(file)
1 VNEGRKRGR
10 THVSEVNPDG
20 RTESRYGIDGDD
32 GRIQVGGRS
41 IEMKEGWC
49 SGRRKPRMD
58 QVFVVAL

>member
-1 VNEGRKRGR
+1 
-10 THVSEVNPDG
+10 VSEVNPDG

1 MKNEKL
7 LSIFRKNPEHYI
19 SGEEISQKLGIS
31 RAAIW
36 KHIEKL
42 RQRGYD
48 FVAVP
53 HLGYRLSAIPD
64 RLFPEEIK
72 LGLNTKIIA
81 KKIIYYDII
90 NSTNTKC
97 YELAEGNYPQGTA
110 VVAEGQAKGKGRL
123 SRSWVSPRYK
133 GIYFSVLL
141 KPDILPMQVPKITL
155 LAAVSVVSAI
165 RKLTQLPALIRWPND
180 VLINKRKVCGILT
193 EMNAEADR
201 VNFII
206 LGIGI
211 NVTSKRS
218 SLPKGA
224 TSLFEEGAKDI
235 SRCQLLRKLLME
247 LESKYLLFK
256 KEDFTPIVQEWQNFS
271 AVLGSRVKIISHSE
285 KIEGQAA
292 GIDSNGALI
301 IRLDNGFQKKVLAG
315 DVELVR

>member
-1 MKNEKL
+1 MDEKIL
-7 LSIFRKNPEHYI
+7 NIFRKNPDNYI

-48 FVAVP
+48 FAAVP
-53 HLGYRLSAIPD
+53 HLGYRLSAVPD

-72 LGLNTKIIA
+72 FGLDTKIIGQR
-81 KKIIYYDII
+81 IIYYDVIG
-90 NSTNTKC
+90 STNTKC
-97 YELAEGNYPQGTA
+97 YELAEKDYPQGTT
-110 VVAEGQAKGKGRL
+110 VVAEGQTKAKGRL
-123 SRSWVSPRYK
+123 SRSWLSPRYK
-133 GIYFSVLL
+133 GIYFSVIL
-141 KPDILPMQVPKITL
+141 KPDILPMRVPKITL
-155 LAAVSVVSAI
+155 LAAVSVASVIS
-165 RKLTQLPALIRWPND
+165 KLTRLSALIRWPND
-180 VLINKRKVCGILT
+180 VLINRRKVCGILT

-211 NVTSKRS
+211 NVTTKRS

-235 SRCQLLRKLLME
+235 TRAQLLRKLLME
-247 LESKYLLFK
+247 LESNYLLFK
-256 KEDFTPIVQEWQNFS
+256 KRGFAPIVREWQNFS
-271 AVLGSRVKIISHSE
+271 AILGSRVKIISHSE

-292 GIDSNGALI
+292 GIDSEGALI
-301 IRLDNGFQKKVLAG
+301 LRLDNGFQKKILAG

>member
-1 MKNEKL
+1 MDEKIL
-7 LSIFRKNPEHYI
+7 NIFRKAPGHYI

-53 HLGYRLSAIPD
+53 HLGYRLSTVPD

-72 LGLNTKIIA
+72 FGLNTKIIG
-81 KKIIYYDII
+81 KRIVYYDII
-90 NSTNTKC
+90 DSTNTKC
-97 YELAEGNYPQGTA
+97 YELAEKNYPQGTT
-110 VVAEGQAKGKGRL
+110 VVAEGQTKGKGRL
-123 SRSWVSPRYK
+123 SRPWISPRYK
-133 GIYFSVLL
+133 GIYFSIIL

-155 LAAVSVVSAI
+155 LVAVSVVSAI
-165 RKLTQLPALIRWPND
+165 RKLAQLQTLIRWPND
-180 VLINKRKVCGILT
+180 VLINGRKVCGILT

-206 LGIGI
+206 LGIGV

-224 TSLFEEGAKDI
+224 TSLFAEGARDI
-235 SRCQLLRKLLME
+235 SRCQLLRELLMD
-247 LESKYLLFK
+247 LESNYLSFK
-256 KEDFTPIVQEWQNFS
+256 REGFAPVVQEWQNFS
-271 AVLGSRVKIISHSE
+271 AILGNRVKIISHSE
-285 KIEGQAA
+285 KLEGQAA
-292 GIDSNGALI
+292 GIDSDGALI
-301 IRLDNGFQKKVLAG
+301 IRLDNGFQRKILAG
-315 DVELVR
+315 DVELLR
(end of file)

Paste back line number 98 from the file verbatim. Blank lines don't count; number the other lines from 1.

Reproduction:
+53 HLGYRLSTVPD